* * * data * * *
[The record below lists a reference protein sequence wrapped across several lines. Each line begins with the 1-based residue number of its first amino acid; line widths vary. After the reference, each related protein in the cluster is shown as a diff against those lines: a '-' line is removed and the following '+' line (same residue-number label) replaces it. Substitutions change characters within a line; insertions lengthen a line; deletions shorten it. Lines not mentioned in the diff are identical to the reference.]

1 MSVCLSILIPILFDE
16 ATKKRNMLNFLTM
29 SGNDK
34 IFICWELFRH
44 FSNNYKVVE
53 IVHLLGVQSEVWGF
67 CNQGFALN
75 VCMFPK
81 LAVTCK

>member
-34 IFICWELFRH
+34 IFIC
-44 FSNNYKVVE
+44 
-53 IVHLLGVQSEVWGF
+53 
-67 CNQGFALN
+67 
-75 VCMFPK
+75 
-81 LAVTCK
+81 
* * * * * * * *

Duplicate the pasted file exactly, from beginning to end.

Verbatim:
[The record below lists a reference protein sequence wrapped across several lines. Each line begins with the 1-based residue number of its first amino acid; line widths vary. After the reference, each related protein in the cluster is shown as a diff against those lines: a '-' line is removed and the following '+' line (same residue-number label) replaces it. Substitutions change characters within a line; insertions lengthen a line; deletions shorten it. Lines not mentioned in the diff are identical to the reference.]

1 MSVCLSILIPILFDE
16 ATKKRNMLNFLTM
29 SGNDK
34 IFICWELFRH
44 FSNNYKVVE
53 IVHLLGVQSEVWGF
67 CNQGFALN
75 VCMFPK
81 LAVTCK

>member
-34 IFICWELFRH
+34 IFIC
-44 FSNNYKVVE
+44 
-53 IVHLLGVQSEVWGF
+53 
-67 CNQGFALN
+67 
-75 VCMFPK
+75 
-81 LAVTCK
+81 